A study released this week identifies white van man and BMW drivers as the most likely perpetrators of road rage. Drivers of red Vauxhalls and blue Fords are their most likely targets.
But what can we do to stop it?
I think the increase in 'road rage' is a fair reflection on current culture and people's attitudes to life - not just driving! We are all becoming more self centred, less tolerant of others and, worst of all, more aggressive. John Prescott's actions last week were simply typical of 21st century Britain: doesn't evolution worry you?
Philosophically, most people would agree that we should try to limit traffic growth to benefit the environment, improve the efficiency of our infrastructure and decrease driver frustration and resulting incidents of road rage. However, when it comes down to it, we are all 'George W's' at heart: we agree with the principle but when it comes down to it we will only play ball if it does not inconvenience us.
So traffic will grow and road rage will increase.
Rob Andrew, 36, chief engineer, Cornwall We need to introduce holistic costing to road, rail and air transport so that whenever a traveller contemplates a journey, they assess the real cost of travel and not just a misleadingly favourable marginal cost. Sensible transport costing will generate an increased market for public transport and so we would at last receive the services we need. We also need a real and effective commitment to planning safe pedestrian and cycle routes.
There are still too many illconsidered (if at all considered) cycle paths which were installed simply to use up a budget before it was 'lost'.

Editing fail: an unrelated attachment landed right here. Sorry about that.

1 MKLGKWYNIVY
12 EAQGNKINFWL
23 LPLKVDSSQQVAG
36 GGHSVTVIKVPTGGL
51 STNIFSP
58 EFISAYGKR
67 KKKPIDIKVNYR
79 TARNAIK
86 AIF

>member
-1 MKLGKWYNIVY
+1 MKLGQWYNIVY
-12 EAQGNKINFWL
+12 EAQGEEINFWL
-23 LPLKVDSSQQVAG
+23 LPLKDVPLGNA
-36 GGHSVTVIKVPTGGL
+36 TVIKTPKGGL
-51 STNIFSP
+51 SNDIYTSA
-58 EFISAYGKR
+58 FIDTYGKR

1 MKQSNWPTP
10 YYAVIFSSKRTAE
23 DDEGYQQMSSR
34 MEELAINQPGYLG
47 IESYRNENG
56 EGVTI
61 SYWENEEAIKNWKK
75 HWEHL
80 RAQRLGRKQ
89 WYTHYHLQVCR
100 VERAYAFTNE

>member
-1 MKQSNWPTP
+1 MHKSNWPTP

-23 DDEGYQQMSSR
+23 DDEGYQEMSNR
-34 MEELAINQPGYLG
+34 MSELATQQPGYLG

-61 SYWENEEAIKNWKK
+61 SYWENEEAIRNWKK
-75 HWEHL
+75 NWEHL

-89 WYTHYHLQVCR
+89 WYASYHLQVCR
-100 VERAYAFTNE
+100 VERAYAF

Chris Johnson, 46, senior structural engineer, Glos Quite simply the motoring laws in this country should be tightened up. Idiots who cannot drive (because they are incompetent) and idiots who think they can (the BMW wideboys of this world) should be forced to retake their tests after every offence.
Perhaps we should all retake the test every 10 years anyway:
has the Highway Code not changed in 50 years?
I suppose I am a direct action Prescott sort of guy really. This is not about driving, it is about modern society: the society where nobody gives a damn about anyone else.
Courtesy has gone by the wayside. Driving in a threatening manner should be a comparable offence to incitement or common assault.
Why should being in a road vehicle be any different?
Jon Goddard, 22, student, Manchester Ban all vehicles that you cannot see through, such as vans, 4WD's and trucks, from the outside lane; instigate zero tolerance speed limit enforcement; and fit limiters to vehicles to maintain appropriate distances between vehicles. We should also take some novel ideas from other countries. In Dubai dashboards bleep when you exceed the specified speed limit. In China countdown signs show the time until the lights change. And respray all red Vauxhalls and blue Fords.
Keith Bull, managing director, London